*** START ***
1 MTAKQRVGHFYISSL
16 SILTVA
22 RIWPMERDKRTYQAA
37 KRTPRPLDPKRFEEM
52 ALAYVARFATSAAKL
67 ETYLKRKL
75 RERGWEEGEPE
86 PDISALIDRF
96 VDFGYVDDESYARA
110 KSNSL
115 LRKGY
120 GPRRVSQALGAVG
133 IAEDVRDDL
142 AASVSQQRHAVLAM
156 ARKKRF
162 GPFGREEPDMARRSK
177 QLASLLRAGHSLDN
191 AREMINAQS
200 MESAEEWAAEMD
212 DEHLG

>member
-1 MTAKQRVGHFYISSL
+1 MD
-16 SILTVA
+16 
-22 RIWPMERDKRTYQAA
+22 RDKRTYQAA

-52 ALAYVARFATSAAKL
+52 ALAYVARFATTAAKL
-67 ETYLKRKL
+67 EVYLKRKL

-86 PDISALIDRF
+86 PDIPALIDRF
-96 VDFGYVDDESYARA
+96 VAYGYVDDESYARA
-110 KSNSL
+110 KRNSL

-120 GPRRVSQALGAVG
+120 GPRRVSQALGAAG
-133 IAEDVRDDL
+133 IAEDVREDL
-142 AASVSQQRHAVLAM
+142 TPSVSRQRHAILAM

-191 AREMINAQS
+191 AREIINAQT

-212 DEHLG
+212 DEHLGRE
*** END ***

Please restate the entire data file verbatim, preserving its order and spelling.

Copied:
1 MTAKQRVGHFYISSL
16 SILTVA
22 RIWPMERDKRTYQAA
37 KRTPRPLDPKRFEEM
52 ALAYVARFATSAAKL
67 ETYLKRKL
75 RERGWEEGEPE
86 PDISALIDRF
96 VDFGYVDDESYARA
110 KSNSL
115 LRKGY
120 GPRRVSQALGAVG
133 IAEDVRDDL
142 AASVSQQRHAVLAM
156 ARKKRF
162 GPFGREEPDMARRSK
177 QLASLLRAGHSLDN
191 AREMINAQS
200 MESAEEWAAEMD
212 DEHLG

>member
-1 MTAKQRVGHFYISSL
+1 MD
-16 SILTVA
+16 
-22 RIWPMERDKRTYQAA
+22 RDKRTYQAA

-52 ALAYVARFATSAAKL
+52 ALAYVARFATTAAKL
-67 ETYLKRKL
+67 EVYLKRKL

-86 PDISALIDRF
+86 PDIPALIDRF
-96 VDFGYVDDESYARA
+96 VAYGYVDDESYARA
-110 KSNSL
+110 KRNSL

-120 GPRRVSQALGAVG
+120 GPRRVSQALGAAG
-133 IAEDVRDDL
+133 IAEDVREDL
-142 AASVSQQRHAVLAM
+142 TPSVSRQRHAILAM

-191 AREMINAQS
+191 AREIINAQT

-212 DEHLG
+212 DEHLGRE